Though he is not fully satisfied with the agreement, Gutiérrez said that USMCA is a good option within the context of global shifts away from free trade. “It keeps access open to our respective markets,” he added. “It also keeps basically the same provisions that protect investments and cross-investments in our countries. It maintains a balance in the  agriculture sector.”


Additionally, Gutiérrez told The Herald that the USMCA incorporates considerations of modern industries like energy and e-commerce, strengthens labor and environmental standards and introduces new provisions regarding small and medium businesses.


Migration and security also characterize the current phase of the relationship between the United States and Mexico, Gutiérrez said. “I think that for decades now, Mexico has not done enough to make sure that its nationals are not forced into immigrating into the United States, and that’s on us,” he said. “For decades, also, the United States has not fully recognized that people from Mexico come here because there is a demand for them.”


To solve these issues, Gutiérrez proposed that the United States and Mexico collaborate to address the root causes of immigration, offer more legal opportunities to move between the countries and develop better and more humane border enforcement. The two countries must cooperate on security issues, especially in combating terrorism and the illegal flow of people, drugs and money, he added.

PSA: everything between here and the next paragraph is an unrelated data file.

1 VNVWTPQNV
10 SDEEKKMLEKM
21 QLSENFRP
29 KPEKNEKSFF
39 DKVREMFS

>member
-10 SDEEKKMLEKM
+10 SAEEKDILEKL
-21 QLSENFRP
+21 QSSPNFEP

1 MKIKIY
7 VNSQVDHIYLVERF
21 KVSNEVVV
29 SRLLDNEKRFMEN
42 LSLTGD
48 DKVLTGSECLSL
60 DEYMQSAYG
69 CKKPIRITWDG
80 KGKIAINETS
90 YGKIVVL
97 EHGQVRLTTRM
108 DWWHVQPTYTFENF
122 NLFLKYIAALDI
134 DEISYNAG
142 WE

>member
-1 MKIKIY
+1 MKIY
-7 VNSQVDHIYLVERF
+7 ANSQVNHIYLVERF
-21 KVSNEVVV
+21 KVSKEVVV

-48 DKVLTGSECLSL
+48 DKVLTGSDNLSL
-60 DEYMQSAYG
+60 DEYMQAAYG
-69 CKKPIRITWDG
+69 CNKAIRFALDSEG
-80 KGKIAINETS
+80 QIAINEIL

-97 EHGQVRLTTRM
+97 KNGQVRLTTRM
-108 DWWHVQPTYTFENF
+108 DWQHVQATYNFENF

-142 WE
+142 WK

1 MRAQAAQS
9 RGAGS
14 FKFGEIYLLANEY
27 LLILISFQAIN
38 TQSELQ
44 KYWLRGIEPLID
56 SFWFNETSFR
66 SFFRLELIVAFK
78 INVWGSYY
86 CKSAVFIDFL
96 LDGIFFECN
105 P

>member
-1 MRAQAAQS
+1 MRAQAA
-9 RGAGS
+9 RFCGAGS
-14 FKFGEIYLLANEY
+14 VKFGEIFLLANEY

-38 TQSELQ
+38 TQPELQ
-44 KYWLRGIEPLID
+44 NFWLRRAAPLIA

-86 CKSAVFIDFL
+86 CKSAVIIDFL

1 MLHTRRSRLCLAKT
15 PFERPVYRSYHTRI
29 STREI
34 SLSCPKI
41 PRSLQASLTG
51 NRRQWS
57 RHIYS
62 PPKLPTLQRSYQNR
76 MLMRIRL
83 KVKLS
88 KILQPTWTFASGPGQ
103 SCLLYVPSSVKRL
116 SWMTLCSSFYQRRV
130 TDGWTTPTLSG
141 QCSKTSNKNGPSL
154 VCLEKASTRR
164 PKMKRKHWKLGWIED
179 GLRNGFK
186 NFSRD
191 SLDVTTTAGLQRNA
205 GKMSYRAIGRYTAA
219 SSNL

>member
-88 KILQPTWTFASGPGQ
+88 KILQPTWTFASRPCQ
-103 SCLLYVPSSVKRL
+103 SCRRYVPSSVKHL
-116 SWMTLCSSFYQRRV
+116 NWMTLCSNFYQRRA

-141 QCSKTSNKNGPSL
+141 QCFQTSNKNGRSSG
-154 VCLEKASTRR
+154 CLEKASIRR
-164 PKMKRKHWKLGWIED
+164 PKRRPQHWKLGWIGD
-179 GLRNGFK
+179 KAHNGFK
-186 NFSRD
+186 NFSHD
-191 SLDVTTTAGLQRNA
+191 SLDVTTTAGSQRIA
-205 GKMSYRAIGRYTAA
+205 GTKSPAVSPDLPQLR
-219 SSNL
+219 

Looking forward, the countries should focus on ratifying USMCA, addressing Central American immigration and ensuring access to reliable and safe energy, he said.


Gutiérrez closed with hope for the U.S.-Mexico relationship. “The relationship is about two things: finding areas in which our interests converge, and, when we need to differ from one another, doing so carefully because there is a lot at stake,” he said. “If we accomplish those two things, I think we’ll be just fine, irrespective of who is president of the United States and who is president of Mexico.”


Katarina Fernandez ’22, who attended the lecture in part because her uncle was an undocumented immigrant to the United States from El Salvador, said that she wished Gutiérrez had talked more about drug cartels’ role in U.S.-Mexico relations. “Something I learned a lot about was the history of the relationship,” she said. “It was different to hear it from more of a middle source who knows both the Mexican side of the history and the American side of the history.”


Juan Pablo Ramos Barroso ’22, who went to the lecture because he is from Mexico City, said that he appreciated learning from someone with diplomatic experience. “Since I’m so far away from home, you hear about what’s going on, but you always hear it in passing,” he said. “But hearing the actual numbers of immigration and trade and being able to magnify and add a certain value to the stuff that you hear is game-changing.”